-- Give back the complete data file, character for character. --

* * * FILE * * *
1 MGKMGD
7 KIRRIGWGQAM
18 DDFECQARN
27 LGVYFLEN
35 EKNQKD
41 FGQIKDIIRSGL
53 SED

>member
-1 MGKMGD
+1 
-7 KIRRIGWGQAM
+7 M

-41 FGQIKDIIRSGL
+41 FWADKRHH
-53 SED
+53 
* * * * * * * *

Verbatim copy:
1 MGKMGD
7 KIRRIGWGQAM
18 DDFECQARN
27 LGVYFLEN
35 EKNQKD
41 FGQIKDIIRSGL
53 SED

>member
-1 MGKMGD
+1 
-7 KIRRIGWGQAM
+7 M

-41 FGQIKDIIRSGL
+41 FWADKRHH
-53 SED
+53 